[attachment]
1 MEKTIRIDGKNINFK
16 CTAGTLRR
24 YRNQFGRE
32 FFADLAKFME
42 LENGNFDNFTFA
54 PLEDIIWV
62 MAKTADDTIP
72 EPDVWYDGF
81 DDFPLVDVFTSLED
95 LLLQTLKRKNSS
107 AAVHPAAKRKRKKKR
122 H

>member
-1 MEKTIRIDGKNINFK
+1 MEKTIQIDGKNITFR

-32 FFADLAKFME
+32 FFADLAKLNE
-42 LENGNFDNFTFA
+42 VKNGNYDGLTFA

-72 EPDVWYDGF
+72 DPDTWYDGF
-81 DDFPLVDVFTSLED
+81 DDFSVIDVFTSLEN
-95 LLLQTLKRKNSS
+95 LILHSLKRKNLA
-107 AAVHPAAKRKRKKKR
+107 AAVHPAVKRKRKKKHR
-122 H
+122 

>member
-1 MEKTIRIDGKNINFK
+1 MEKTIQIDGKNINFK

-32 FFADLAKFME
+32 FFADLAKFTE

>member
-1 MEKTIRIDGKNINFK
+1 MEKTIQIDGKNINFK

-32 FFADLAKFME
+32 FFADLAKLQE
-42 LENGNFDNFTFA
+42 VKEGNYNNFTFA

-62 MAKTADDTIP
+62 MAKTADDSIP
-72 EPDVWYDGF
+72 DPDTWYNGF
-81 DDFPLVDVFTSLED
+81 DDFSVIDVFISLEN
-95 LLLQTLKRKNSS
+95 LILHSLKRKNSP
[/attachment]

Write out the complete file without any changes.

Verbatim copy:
1 MEKTIRIDGKNINFK
16 CTAGTLRR
24 YRNQFGRE
32 FFADLAKFME
42 LENGNFDNFTFA
54 PLEDIIWV
62 MAKTADDTIP
72 EPDVWYDGF
81 DDFPLVDVFTSLED
95 LLLQTLKRKNSS
107 AAVHPAAKRKRKKKR
122 H

>member
-1 MEKTIRIDGKNINFK
+1 MEKTIQIDGKNITFR

-32 FFADLAKFME
+32 FFADLAKLNE
-42 LENGNFDNFTFA
+42 VKNGNYDGLTFA

-72 EPDVWYDGF
+72 DPDTWYDGF
-81 DDFPLVDVFTSLED
+81 DDFSVIDVFTSLEN
-95 LLLQTLKRKNSS
+95 LILHSLKRKNLA
-107 AAVHPAAKRKRKKKR
+107 AAVHPAVKRKRKKKHR
-122 H
+122 

>member
-1 MEKTIRIDGKNINFK
+1 MEKTIQIDGKNINFK

-32 FFADLAKFME
+32 FFADLAKFTE

>member
-1 MEKTIRIDGKNINFK
+1 MEKTIQIDGKNINFK

-32 FFADLAKFME
+32 FFADLAKLQE
-42 LENGNFDNFTFA
+42 VKEGNYNNFTFA

-62 MAKTADDTIP
+62 MAKTADDSIP
-72 EPDVWYDGF
+72 DPDTWYNGF
-81 DDFPLVDVFTSLED
+81 DDFSVIDVFISLEN
-95 LLLQTLKRKNSS
+95 LILHSLKRKNSP